Hackers who targeted Ukraine clean out bitcoin ransom wallet

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The hackers behind the NotPetya ransomware, which wiped computers in more than 60 countries in late June, have moved more than £8,000 worth of bitcoins out of the account used to receive the ransoms.
The transfer has added credence to messages purporting to be from the attackers offering to decrypt every single infected computer for a one-off payment of £200,000, after security researchers suggested they may be state-sponsored actors.
It is possible to see the movement of the ransom payments thanks to the public nature of the bitcoin currency: all transfers are recorded on the public blockchain, although the real-world identities of the individuals or organisations behind a particular payment address can be near-impossible to discern.
Currently, the blockchain records that the bulk of the ransom money, £7,872 worth of bitcoin, was simply transferred to a second wallet on Tuesday night, but two smaller payments, of £200 each, went to accounts used by two text-sharing websites, Pastebin and DeepPaste.
Around 10 minutes before the payments were made, someone made posts on both those sites claiming to be able to decrypt hard disks infected with the malware in exchange for a payment of 100 bitcoins.
Potential smokescreen
The £200,000 offer has created more uncertainty about the motivations behind the ransomware. While it originally appeared to be created with the intention of earning a lot of money through ransom payments, researchers quickly pointed out that a number of features of the software made it appear that the ransom element was a smokescreen, with the real goal being widespread damage.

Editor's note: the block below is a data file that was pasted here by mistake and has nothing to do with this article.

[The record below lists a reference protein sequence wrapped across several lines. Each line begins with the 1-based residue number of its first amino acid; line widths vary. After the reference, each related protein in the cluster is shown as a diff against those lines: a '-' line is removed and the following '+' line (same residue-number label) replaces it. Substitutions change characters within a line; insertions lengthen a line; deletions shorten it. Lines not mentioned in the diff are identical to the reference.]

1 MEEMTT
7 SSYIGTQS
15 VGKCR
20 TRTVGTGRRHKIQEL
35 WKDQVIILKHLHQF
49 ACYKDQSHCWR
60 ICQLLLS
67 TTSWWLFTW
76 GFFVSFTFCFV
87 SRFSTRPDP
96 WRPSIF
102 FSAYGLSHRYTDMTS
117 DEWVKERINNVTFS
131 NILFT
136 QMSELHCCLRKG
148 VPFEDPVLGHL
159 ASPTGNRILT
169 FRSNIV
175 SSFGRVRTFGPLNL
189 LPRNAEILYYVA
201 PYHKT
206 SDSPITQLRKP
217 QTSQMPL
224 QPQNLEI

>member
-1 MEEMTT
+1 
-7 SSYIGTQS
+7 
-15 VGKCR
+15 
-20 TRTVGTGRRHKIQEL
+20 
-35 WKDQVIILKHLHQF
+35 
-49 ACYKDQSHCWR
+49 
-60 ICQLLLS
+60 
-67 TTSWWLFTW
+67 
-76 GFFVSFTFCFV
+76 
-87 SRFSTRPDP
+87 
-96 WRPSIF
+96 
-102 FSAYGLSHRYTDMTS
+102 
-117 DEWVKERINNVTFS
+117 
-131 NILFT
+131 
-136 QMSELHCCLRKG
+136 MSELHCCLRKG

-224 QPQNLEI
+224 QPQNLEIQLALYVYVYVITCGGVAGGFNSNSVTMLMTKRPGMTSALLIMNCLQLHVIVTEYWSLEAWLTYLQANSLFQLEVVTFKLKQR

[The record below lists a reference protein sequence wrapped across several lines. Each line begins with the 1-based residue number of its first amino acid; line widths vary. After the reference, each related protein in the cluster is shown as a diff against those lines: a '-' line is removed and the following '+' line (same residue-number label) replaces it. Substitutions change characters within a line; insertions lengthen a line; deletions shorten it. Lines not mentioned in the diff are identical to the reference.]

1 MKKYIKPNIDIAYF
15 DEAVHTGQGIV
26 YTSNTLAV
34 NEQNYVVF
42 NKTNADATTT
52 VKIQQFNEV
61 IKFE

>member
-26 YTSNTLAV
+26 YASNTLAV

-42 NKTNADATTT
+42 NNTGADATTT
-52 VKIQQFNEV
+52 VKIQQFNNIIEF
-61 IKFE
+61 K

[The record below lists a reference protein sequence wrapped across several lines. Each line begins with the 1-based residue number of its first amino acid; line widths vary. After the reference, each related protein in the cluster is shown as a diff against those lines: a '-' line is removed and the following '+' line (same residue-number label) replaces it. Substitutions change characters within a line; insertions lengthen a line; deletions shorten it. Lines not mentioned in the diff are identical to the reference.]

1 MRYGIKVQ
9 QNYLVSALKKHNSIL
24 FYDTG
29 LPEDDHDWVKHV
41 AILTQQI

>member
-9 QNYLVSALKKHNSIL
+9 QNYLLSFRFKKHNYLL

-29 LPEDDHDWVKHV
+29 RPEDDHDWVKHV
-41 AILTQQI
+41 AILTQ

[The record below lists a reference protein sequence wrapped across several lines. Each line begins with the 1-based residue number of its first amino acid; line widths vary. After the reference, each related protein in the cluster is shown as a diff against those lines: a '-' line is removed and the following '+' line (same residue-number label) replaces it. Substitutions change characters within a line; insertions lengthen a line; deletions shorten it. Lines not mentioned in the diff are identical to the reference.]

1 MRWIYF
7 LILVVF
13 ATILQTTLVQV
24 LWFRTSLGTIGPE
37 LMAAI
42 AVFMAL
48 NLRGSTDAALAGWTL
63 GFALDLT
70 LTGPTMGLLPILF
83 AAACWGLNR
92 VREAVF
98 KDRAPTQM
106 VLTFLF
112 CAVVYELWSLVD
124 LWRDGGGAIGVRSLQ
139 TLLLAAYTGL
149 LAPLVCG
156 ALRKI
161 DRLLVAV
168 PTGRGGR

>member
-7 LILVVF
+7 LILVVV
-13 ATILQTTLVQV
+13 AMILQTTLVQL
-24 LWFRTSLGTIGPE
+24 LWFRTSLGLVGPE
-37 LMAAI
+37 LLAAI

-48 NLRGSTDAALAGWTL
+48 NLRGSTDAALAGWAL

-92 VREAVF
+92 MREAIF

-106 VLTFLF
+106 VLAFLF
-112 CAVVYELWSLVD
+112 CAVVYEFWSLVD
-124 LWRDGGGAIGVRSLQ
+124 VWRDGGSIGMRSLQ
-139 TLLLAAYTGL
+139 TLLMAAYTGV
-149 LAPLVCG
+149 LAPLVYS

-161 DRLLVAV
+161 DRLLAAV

Significantly, the majority of infections occurred in Ukraine, due to the main attack vector being a compromised version of an accounting program, ME Doc, used to file taxes in the nation. That has led to many, including the Ukrainian government, suspecting Russian involvement as part of the ongoing cyberwar between the two countries.
Hackers offering to decrypt files for money suggests that the cash motivation may be more significant than thought – but that too could be misdirection.
While the hackers continue to play games, the Ukrainian cybercrime unit is continuing its investigation. On Wednesday, it announced that it had seized ME Doc’s servers after “new activity” was detected there, and said it had acted to “immediately stop the uncontrolled proliferation” of malware.
Cyber police spokeswoman Yulia Kvitko suggested that ME Doc had sent or was preparing to send a new update and added that swift action had prevented any further damage. “Our experts stopped (it) on time,” she said.
It wasn’t immediately clear how or why hackers might still have access to ME Doc’s servers. The company has not returned messages from reporters, but in several statements took to Facebook to dispute allegations that its poor security helped seed the malware epidemic.
Cyber police chief Coonel Serhiy Demydiuk previously said that ME Doc’s owners would be brought to justice, but Kvitko said there had been no arrests.

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